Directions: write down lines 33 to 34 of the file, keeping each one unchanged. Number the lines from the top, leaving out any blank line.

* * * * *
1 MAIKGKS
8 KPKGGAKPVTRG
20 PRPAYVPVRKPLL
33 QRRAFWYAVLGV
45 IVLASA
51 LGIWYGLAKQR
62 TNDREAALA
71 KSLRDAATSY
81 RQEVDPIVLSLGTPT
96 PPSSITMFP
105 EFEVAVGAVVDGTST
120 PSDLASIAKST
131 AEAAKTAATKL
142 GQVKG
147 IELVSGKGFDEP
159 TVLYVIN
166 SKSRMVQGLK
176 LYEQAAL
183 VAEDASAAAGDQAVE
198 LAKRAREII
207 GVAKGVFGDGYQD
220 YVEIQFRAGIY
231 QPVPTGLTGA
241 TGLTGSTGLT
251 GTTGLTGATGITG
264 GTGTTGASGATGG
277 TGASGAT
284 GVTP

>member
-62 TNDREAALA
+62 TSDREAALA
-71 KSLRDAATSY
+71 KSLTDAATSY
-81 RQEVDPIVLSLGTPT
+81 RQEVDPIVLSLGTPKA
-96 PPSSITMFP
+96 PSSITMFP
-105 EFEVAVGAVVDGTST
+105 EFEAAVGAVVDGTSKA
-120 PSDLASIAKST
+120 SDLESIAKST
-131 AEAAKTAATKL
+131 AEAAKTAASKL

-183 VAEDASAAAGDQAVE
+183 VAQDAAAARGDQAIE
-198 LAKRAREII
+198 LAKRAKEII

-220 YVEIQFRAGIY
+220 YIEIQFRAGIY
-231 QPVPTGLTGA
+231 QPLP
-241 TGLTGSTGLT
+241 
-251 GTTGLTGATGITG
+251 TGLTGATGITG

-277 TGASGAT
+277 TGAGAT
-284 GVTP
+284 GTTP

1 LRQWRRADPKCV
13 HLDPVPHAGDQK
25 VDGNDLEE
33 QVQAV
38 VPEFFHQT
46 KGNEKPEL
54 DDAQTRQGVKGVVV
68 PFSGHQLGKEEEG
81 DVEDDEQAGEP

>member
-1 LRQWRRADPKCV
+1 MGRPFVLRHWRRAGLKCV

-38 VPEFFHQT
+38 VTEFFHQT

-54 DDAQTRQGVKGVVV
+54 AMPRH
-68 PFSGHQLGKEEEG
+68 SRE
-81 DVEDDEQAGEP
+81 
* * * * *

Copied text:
+71 KSLTDAATSY
-81 RQEVDPIVLSLGTPT